Racism and Naming Schools

Jason Willick had an op-ed in Friday’s Wall Street Journal that recounted a failed effort to rename a Palo Alto, CA, middle school in honor of an American WWII war hero. That hero was PFC and Silver Star recipient Fred Minoru Yamamoto of the US Army’s 442nd Regimental Combat Team; he was killed in action in 1944 in the Vosges, in eastern France, by German artillery.

Chinese-Americans [sic] raised a huge hue and cry over the proposal—because Isoroku Yamamoto was an admiral of some…fame…in the Japanese navy from 1939-1943.  Fred and Isoroku shared a last name, and even though there was no relationship, familial or otherwise, whatsoever between the two, that similarity of sound in last names was enough, in those Chinese-American minds, to brand Fred with the same evil as Isoroku. No school would be named after Fred as a result of this uproar.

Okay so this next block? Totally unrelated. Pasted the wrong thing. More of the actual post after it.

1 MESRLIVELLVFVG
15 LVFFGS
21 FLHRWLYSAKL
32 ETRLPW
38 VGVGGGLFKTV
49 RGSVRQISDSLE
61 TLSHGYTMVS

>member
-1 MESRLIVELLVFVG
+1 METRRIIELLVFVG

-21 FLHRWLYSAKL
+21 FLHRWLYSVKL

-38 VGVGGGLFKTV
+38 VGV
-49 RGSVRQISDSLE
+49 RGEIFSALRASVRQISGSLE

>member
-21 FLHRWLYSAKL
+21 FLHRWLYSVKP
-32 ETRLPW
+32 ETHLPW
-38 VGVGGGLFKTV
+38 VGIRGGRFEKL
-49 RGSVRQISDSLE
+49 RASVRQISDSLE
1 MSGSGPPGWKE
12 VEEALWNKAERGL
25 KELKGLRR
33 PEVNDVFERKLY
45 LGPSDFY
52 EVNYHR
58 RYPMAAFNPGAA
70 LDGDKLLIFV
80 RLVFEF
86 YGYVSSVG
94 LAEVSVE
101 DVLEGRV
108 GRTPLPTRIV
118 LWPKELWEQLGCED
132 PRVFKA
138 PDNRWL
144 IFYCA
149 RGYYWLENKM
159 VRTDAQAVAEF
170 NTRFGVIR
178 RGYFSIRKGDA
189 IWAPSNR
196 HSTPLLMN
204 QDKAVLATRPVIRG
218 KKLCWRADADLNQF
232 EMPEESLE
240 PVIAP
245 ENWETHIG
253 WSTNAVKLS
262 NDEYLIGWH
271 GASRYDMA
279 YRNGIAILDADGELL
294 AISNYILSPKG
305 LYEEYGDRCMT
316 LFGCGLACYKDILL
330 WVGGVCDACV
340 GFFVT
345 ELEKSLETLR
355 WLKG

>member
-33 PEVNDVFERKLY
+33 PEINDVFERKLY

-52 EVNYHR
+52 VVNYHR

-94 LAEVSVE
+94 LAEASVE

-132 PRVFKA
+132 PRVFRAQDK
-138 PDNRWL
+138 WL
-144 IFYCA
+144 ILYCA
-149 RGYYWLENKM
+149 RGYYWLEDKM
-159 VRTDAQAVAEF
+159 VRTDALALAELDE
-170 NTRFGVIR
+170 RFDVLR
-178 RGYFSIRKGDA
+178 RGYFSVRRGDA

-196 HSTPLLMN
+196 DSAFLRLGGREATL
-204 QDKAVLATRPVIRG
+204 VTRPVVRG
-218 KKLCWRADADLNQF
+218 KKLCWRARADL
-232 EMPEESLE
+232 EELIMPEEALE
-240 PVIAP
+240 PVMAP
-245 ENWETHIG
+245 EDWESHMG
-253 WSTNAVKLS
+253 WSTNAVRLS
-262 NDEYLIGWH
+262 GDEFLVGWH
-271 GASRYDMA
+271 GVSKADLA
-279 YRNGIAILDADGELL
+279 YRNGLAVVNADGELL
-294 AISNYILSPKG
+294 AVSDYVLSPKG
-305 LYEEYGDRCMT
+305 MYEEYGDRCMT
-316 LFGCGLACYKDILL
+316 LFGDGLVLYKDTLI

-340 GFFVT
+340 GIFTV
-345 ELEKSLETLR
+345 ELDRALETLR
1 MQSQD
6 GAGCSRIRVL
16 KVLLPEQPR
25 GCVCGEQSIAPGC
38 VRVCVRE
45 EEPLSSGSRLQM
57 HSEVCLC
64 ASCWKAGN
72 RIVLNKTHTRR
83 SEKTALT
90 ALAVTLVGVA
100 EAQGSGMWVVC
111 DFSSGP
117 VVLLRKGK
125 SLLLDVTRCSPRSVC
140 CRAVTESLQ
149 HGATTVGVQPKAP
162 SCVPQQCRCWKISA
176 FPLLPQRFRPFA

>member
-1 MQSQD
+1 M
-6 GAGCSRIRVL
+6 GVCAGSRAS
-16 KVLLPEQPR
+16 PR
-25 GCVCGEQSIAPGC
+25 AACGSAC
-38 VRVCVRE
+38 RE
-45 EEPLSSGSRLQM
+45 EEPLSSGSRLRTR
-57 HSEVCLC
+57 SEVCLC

This is an example of identity politics in its full, racist bloom.  It goes further.

“Are we racist?” one Taiwanese-American mother asks incredulously. “Look at the history in Asia,” she adds, while preferring not to be quoted by name. “Taiwan was colonized by Japan for 50 years.”

Yeah. You are racist. The Republic of China [sic—it’s interesting you insist on using your misnomer] was not colonized by anyone related to Fred Yamamoto. Your insistence that all Yamamotos look alike—your refusal to see any difference among them—and your manufacture of hurt feelings over a partial name mark you racist, indeed. No wonder you hide in anonymity.

Do you agree, Madam, with Progressive-Democrat FD Roosevelt’s locking up of Americans with Japanese heritage in “internment” camps solely on the basis of that heritage?  Two of which incarcerated our Yamamoto before his enlistment?  Think about this entry from Fred’s diary, written while he was in the Heart Mountain “internment” camp. He made this entry on the occasion of his decision to enlist in the United States Army:

Because faith to me is a positive thing, I’m putting all my blue chips on the U.S.A. … In short, I’ve volunteered.


Separately, the identity politics obsession of Willick is equally evident: Taiwanese-American? Not American with Taiwanese [RoC] heritage? Really?

Leave a Reply

Your email address will not be published. Required fields are marked *